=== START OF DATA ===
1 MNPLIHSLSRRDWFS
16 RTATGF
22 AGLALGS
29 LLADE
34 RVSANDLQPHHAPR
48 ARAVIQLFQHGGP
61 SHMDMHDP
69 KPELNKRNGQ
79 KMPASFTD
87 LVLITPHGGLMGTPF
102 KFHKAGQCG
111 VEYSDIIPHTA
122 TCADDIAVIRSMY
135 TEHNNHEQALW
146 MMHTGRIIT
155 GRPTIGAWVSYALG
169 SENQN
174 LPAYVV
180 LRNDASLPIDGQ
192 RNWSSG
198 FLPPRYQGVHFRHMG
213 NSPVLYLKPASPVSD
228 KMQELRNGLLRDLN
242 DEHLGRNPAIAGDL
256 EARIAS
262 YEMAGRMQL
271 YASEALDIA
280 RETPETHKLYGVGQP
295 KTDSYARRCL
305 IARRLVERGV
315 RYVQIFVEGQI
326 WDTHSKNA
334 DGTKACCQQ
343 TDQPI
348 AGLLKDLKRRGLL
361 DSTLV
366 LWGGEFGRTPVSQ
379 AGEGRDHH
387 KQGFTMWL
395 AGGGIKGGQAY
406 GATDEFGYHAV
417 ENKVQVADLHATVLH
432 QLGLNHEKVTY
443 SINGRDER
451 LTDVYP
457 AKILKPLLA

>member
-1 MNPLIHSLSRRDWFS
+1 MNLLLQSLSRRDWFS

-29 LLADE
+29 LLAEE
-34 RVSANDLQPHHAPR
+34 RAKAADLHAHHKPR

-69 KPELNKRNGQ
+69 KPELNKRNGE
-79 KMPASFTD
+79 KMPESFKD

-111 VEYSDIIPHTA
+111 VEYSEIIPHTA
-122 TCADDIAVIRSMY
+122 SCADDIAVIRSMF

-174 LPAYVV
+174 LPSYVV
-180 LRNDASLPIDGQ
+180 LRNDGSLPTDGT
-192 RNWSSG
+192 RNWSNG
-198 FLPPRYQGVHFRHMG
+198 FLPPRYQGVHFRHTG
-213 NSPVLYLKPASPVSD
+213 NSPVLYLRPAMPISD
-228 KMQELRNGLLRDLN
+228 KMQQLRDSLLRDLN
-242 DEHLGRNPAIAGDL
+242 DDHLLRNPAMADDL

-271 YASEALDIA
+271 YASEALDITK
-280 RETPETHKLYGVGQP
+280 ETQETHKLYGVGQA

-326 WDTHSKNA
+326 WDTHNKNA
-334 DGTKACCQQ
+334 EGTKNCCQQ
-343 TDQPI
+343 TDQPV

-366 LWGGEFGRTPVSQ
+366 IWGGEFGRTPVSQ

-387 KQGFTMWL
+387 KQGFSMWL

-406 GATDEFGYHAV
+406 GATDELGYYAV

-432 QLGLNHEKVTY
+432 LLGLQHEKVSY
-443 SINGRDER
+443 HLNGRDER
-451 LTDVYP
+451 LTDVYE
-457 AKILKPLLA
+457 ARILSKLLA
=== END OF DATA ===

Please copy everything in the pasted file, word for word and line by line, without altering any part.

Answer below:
1 MNPLIHSLSRRDWFS
16 RTATGF
22 AGLALGS
29 LLADE
34 RVSANDLQPHHAPR
48 ARAVIQLFQHGGP
61 SHMDMHDP
69 KPELNKRNGQ
79 KMPASFTD
87 LVLITPHGGLMGTPF
102 KFHKAGQCG
111 VEYSDIIPHTA
122 TCADDIAVIRSMY
135 TEHNNHEQALW
146 MMHTGRIIT
155 GRPTIGAWVSYALG
169 SENQN
174 LPAYVV
180 LRNDASLPIDGQ
192 RNWSSG
198 FLPPRYQGVHFRHMG
213 NSPVLYLKPASPVSD
228 KMQELRNGLLRDLN
242 DEHLGRNPAIAGDL
256 EARIAS
262 YEMAGRMQL
271 YASEALDIA
280 RETPETHKLYGVGQP
295 KTDSYARRCL
305 IARRLVERGV
315 RYVQIFVEGQI
326 WDTHSKNA
334 DGTKACCQQ
343 TDQPI
348 AGLLKDLKRRGLL
361 DSTLV
366 LWGGEFGRTPVSQ
379 AGEGRDHH
387 KQGFTMWL
395 AGGGIKGGQAY
406 GATDEFGYHAV
417 ENKVQVADLHATVLH
432 QLGLNHEKVTY
443 SINGRDER
451 LTDVYP
457 AKILKPLLA

>member
-1 MNPLIHSLSRRDWFS
+1 MNLLLQSLSRRDWFS

-29 LLADE
+29 LLAEE
-34 RVSANDLQPHHAPR
+34 RAKAADLHAHHKPR

-69 KPELNKRNGQ
+69 KPELNKRNGE
-79 KMPASFTD
+79 KMPESFKD

-111 VEYSDIIPHTA
+111 VEYSEIIPHTA
-122 TCADDIAVIRSMY
+122 SCADDIAVIRSMF

-174 LPAYVV
+174 LPSYVV
-180 LRNDASLPIDGQ
+180 LRNDGSLPTDGT
-192 RNWSSG
+192 RNWSNG
-198 FLPPRYQGVHFRHMG
+198 FLPPRYQGVHFRHTG
-213 NSPVLYLKPASPVSD
+213 NSPVLYLRPAMPISD
-228 KMQELRNGLLRDLN
+228 KMQQLRDSLLRDLN
-242 DEHLGRNPAIAGDL
+242 DDHLLRNPAMADDL

-271 YASEALDIA
+271 YASEALDITK
-280 RETPETHKLYGVGQP
+280 ETQETHKLYGVGQA

-326 WDTHSKNA
+326 WDTHNKNA
-334 DGTKACCQQ
+334 EGTKNCCQQ
-343 TDQPI
+343 TDQPV

-366 LWGGEFGRTPVSQ
+366 IWGGEFGRTPVSQ

-387 KQGFTMWL
+387 KQGFSMWL

-406 GATDEFGYHAV
+406 GATDELGYYAV

-432 QLGLNHEKVTY
+432 LLGLQHEKVSY
-443 SINGRDER
+443 HLNGRDER
-451 LTDVYP
+451 LTDVYE
-457 AKILKPLLA
+457 ARILSKLLA